Keywords:  mitochondria; mitochondrial protein import; mitochondrial quality control; secondary mitochondrial disease
  8. Exp Mol Med. 2022 Dec 06.
      PARPs play fundamental roles in multiple DNA damage recognition and repair pathways. Persistent nuclear PARP activation causes cellular NAD+ depletion and exacerbates cellular aging. However, very little is known about mitochondrial PARP (mtPARP) and poly ADP-ribosylation (PARylation). The existence of mtPARP is controversial, and the biological roles of mtPARP-induced mitochondrial PARylation are unclear. Here, we demonstrate the presence of PARP1 and PARylation in purified mitochondria. The addition of the PARP1 substrate NAD+ to isolated mitochondria induced PARylation, which was suppressed by treatment with the inhibitor olaparib. Mitochondrial PARylation was also evaluated by enzymatic labeling of terminal ADP-ribose (ELTA). To further confirm the presence of mtPARP1, we evaluated mitochondrial nucleoid PARylation by ADP ribose-chromatin affinity purification (ADPr-ChAP) and PARP1 chromatin immunoprecipitation (ChIP). We observed that NAD+ stimulated PARylation and TFAM occupancy on the mtDNA regulatory region D-loop, inducing mtDNA transcription. These findings suggest that PARP1 is integrally involved in mitochondrial PARylation and that NAD+-dependent mtPARP1 activity contributes to mtDNA transcriptional regulation.
  9. Cell Metab. 2022 Dec 06. pii: S1550-4131(22)00495-8. [Epub ahead of print]34(12): 1947-1959.e5
      Nicotinamide adenine dinucleotide (NAD) is an essential redox cofactor in mammals and microbes. Here we use isotope tracing to investigate the precursors supporting NAD synthesis in the gut microbiome of mice. We find that dietary NAD precursors are absorbed in the proximal part of the gastrointestinal tract and not available to microbes in the distal gut. Instead, circulating host nicotinamide enters the gut lumen and supports microbial NAD synthesis. The microbiome converts host-derived nicotinamide into nicotinic acid, which is used for NAD synthesis in host tissues and maintains circulating nicotinic acid levels even in the absence of dietary consumption. Moreover, the main route from oral nicotinamide riboside, a widely used nutraceutical, to host NAD is via conversion into nicotinic acid by the gut microbiome. Thus, we establish the capacity for circulating host micronutrients to feed the gut microbiome, and in turn be transformed in a manner that enhances host metabolic flexibility.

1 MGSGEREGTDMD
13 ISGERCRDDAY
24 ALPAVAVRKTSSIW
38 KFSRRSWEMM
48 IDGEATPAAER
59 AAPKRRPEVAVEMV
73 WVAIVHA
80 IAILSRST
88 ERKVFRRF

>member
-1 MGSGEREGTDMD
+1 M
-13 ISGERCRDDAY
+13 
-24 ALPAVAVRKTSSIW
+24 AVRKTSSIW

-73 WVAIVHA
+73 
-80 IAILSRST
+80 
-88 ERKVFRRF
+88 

Keywords:  NAD; flux; gastrointestinal; microbe; microbiome; mononucleotide; niacin; nicotinamide; nicotinic acid; riboside
  10. Signal Transduct Target Ther. 2022 Dec 09. 7(1): 388
      Chemoresistance has long been the bottleneck of ovarian cancer (OC) prognosis. It has been shown that mitochondria play a crucial role in cell response to chemotherapy and that dysregulated mitochondrial dynamics is intricately linked with diseases like OC, but the underlying mechanisms remain equivocal. Here, we demonstrate a new mechanism where CRL4CUL4A/DDB1 manipulates OC cell chemoresistance by regulating mitochondrial dynamics and mitophagy. CRL4CUL4A/DDB1 depletion enhanced mitochondrial fission by upregulating AMPKαThr172 and MFFSer172/Ser146 phosphorylation, which in turn recruited DRP1 to mitochondria. CRL4CUL4A/DDB1 loss stimulated mitophagy through the Parkin-PINK1 pathway to degrade the dysfunctional and fragmented mitochondria. Importantly, CRL4CUL4A/DDB1 loss inhibited OC cell proliferation, whereas inhibiting autophagy partially reversed this disruption. Our findings provide novel insight into the multifaceted function of the CRL4 E3 ubiquitin ligase complex in regulating mitochondrial fission, mitophagy, and OC chemoresistance. Disruption of CRL4CUL4A/DDB1 and mitophagy may be a promising therapeutic strategy to overcome chemoresistance in OC.
  11. EMBO J. 2022 Dec 07. e113068
      How do cancer cells bolster their energy metabolism under conditions of stress? Recent work by Shu et al (2022) unveils a novel, non-canonical function of the de novo serine synthesis pathway enzyme phosphoglycerate dehydrogenase (PHGDH) as a regulator of mitochondrial translation and tumor progression in liver cancer.
  12. Cell Rep. 2022 Dec 06. pii: S2211-1247(22)01657-6. [Epub ahead of print]41(10): 111774
      Mitochondrial damage causes mitochondrial DNA (mtDNA) release to activate the type I interferon (IFN-I) response via the cGAS-STING pathway. mtDNA-induced inflammation promotes autoimmune- and aging-related degenerative disorders. However, the global picture of inflammation-inducing mitochondrial damages remains obscure. Here, we have performed a mitochondria-targeted CRISPR knockout screen for regulators of the IFN-I response. Strikingly, our screen reveals dozens of hits enriched with key regulators of cristae architecture, including phospholipid cardiolipin and protein complexes such as OPA1, mitochondrial contact site and cristae organization (MICOS), sorting and assembly machinery (SAM), mitochondrial intermembrane space bridging (MIB), prohibitin (PHB), and the F1Fo-ATP synthase. Disrupting these cristae organizers consistently induces mtDNA release and the STING-dependent IFN-I response. Furthermore, knocking out MTX2, a subunit of the SAM complex whose null mutations cause progeria in humans, induces a robust STING-dependent IFN-I response in mouse liver. Taken together, beyond revealing the central role of cristae architecture to prevent mtDNA release and inflammation, our results mechanistically link mitochondrial cristae disorganization and inflammation, two emerging hallmarks of aging and aging-related degenerative diseases.